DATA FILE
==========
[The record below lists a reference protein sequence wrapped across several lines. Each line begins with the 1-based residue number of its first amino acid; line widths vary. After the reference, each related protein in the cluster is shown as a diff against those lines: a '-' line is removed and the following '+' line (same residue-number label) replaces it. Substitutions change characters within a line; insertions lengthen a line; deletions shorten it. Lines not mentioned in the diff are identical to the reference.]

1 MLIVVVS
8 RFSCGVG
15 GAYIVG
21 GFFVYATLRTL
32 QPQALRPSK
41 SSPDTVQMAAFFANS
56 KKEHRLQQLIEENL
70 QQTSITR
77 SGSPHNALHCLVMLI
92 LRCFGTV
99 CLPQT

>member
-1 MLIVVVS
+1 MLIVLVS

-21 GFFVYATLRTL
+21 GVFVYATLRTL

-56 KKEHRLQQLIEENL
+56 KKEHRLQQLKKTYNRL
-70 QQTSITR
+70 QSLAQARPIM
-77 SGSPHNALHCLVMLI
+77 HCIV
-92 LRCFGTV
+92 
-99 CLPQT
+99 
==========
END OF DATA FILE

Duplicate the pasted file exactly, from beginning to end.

[The record below lists a reference protein sequence wrapped across several lines. Each line begins with the 1-based residue number of its first amino acid; line widths vary. After the reference, each related protein in the cluster is shown as a diff against those lines: a '-' line is removed and the following '+' line (same residue-number label) replaces it. Substitutions change characters within a line; insertions lengthen a line; deletions shorten it. Lines not mentioned in the diff are identical to the reference.]

1 MLIVVVS
8 RFSCGVG
15 GAYIVG
21 GFFVYATLRTL
32 QPQALRPSK
41 SSPDTVQMAAFFANS
56 KKEHRLQQLIEENL
70 QQTSITR
77 SGSPHNALHCLVMLI
92 LRCFGTV
99 CLPQT

>member
-1 MLIVVVS
+1 MLIVLVS

-21 GFFVYATLRTL
+21 GVFVYATLRTL

-56 KKEHRLQQLIEENL
+56 KKEHRLQQLKKTYNRL
-70 QQTSITR
+70 QSLAQARPIM
-77 SGSPHNALHCLVMLI
+77 HCIV
-92 LRCFGTV
+92 
-99 CLPQT
+99 